STA, 15 December 2020 - Roma settlements in Slovenia are at a high risk of becoming coronavirus hotspots due to poor living conditions, the Črnomelj Union for Roma Community Development has warned at an online conference on Monday, noting that special attention should be devoted to the community as a vulnerable group.
"The situation is alarming since we do not have means in place in Roma settlements to prevent the further spread of the virus," said Zvonko Golobič, the organisation's head.
He pointed out that the Roma had been mostly heeding prevention measures, however, the community faced major problems during the coronavirus crisis.
Many Roma families live together in a single room and thus struggle to self-isolate when needed. Remote schooling poses another issue since children seek help with school tasks from community members and may thus spread the infection.
Numerous families do not have access to drinking water, Golobič highlighted. Add to that poor health among Roma people compared to the general population and it becomes clear that the community is at a greater risk of developing a severe form of Covid-19, he said, urging the authorities to do all they could to prevent the situation from exacerbating.
A study by the National Institute of Public Health (NIJZ) released last year shows that the average Roma dies almost 20 years earlier than a member of Slovenia's general population. Roma toddlers aged one to four are seven times more likely to die than non-Roma children of that age.
Asked whether the government had an action plan in the event of a surge in infections in Roma settlements, government Covid-19 spokesman Jelko Kacin said it did not.
"Not at the state level. This is a problem that needs to be managed at the local level," he said, adding that local epidemiologists should assess the situation and propose measures to prevent any escalations.
"One cannot perform miracles overnight," Kacin commented on living conditions in Roma settlements, adding that clean water could be provided in settlements where water access was a burning issue but that the water distribution system could not be build so quickly if it had not been built for years.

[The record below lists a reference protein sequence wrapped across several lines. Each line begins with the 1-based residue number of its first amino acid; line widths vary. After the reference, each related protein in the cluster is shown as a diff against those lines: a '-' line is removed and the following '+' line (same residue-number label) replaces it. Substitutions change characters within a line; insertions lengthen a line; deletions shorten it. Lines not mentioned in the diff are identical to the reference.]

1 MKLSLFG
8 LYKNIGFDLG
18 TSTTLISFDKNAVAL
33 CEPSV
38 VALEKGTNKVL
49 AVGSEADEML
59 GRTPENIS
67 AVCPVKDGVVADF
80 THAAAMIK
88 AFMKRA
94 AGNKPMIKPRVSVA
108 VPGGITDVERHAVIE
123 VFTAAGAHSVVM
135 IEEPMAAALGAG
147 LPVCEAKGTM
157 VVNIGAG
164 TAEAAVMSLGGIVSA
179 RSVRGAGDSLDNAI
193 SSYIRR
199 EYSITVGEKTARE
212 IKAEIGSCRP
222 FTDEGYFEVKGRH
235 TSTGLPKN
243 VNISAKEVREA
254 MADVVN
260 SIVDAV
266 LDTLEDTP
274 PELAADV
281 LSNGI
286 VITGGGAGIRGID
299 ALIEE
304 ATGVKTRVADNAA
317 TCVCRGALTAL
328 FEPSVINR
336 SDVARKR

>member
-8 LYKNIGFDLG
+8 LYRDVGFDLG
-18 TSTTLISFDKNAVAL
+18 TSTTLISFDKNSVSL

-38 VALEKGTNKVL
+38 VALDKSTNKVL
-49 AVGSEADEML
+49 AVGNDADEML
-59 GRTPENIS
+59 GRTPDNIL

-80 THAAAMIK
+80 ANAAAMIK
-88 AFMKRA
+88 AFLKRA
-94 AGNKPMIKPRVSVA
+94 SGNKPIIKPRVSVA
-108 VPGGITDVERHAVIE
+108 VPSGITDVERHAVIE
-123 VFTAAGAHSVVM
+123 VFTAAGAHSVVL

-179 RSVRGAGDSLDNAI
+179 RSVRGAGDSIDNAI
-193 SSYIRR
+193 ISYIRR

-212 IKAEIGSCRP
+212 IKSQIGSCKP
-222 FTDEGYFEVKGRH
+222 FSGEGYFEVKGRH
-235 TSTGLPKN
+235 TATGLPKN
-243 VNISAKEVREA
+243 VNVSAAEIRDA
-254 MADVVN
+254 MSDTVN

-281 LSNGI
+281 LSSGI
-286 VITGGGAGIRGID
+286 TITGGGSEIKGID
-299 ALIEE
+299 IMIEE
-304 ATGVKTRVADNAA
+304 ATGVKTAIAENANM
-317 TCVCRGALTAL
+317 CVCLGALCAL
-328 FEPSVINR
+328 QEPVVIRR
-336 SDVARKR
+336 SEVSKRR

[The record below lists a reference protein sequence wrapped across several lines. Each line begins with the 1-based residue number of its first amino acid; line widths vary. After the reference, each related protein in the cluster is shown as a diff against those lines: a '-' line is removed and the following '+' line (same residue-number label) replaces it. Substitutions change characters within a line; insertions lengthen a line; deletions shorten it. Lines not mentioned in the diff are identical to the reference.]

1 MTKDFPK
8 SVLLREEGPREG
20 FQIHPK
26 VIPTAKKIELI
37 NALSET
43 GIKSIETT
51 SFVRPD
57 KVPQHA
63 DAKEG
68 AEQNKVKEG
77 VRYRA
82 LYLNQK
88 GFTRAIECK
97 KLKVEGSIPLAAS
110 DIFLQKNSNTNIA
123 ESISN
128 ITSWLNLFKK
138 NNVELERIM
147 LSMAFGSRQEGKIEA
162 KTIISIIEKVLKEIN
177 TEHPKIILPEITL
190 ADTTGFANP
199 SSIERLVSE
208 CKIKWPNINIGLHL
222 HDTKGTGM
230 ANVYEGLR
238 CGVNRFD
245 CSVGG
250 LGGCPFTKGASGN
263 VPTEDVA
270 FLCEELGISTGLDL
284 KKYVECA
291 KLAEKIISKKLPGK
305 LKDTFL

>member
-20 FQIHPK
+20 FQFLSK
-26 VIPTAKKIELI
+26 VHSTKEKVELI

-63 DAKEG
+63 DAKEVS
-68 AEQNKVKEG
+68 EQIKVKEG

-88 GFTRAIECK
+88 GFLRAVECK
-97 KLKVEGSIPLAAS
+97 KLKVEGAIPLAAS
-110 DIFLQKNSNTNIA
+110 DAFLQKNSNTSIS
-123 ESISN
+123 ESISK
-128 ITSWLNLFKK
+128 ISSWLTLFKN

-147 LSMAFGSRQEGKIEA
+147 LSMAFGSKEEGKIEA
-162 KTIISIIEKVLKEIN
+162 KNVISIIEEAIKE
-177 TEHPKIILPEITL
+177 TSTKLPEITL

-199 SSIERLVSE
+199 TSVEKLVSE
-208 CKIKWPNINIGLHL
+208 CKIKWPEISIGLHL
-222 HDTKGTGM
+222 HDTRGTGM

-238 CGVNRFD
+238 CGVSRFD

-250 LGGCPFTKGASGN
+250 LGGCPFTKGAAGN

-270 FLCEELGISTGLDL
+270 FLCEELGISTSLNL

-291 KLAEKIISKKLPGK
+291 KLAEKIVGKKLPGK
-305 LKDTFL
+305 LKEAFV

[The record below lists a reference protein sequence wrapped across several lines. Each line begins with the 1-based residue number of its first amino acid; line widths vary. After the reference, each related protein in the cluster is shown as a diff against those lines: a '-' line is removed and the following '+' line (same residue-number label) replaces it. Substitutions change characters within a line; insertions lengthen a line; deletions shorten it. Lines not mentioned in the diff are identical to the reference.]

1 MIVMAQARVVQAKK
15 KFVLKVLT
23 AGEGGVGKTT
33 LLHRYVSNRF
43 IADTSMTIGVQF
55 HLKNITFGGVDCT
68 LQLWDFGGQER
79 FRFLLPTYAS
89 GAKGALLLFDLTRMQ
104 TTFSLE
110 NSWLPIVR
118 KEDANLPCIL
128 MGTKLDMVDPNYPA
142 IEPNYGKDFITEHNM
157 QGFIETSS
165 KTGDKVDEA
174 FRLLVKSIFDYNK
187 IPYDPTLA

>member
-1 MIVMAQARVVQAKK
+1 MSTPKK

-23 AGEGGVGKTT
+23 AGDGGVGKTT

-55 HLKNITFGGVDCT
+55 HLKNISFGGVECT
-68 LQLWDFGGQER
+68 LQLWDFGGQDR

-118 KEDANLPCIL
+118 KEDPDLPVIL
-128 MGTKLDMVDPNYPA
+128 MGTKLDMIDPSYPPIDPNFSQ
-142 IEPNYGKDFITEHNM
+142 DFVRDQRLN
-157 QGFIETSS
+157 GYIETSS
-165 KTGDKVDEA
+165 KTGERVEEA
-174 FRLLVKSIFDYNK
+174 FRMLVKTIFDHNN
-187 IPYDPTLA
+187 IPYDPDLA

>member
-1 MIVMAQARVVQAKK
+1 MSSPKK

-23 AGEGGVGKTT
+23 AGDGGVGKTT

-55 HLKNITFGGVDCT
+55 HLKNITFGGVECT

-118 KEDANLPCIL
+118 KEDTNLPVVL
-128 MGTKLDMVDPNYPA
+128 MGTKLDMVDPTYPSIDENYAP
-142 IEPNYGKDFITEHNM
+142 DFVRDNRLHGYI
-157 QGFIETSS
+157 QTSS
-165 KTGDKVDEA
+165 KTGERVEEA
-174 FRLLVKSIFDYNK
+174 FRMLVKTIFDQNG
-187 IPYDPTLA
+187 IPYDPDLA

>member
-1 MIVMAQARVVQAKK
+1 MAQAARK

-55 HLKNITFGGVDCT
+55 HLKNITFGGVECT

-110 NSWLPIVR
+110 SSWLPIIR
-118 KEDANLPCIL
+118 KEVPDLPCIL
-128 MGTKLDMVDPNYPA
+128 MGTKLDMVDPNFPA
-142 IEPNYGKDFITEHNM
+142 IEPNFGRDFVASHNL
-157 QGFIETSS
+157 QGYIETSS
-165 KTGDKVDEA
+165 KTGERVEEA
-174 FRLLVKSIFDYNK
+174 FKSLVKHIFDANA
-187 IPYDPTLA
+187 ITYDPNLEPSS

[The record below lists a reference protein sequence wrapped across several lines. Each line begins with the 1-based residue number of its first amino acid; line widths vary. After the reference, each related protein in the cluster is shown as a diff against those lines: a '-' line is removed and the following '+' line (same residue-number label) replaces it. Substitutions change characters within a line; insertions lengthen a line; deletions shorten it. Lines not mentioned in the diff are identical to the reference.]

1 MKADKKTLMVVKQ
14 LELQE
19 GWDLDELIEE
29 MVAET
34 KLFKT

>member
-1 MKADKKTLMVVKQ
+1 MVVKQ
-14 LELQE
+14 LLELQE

Medical director of the Novo Mesto hospital Milivoj Piletič said that it did not help the situation that Roma people often did not have their own GPs selected or participated in prevention programmes.
The vaccination rate among Roma children is low, he warned, stressing the importance of raising awareness about Covid-19 and necessary measures.
Golobič thinks such efforts are not enough though. "We will not stop the virus by only raising awareness. Something more must be done."
Bonia Miljavac, the head of the NIJZ Novo Mesto regional unit, said that measures and procedures related to Covid-19 were based on equal treatment of all Slovenian residents.
The same will apply to vaccination procedures, she said, adding that the NIJZ had published a special Covid-19 leaflet translated into various Roma dialects in cooperation with the Roma Information Centre and the Union of Roma Communities.
The Roma community is strong in the north-eastern Prekmurje region, Bela Krajina in the south, Posavje in the east and the south-eastern Dolenjska region. The Council of Europe estimates that roughly 8,500 Roma live in Slovenia, however the figure ranges from 7,000 to 12,000 according to various institutions.
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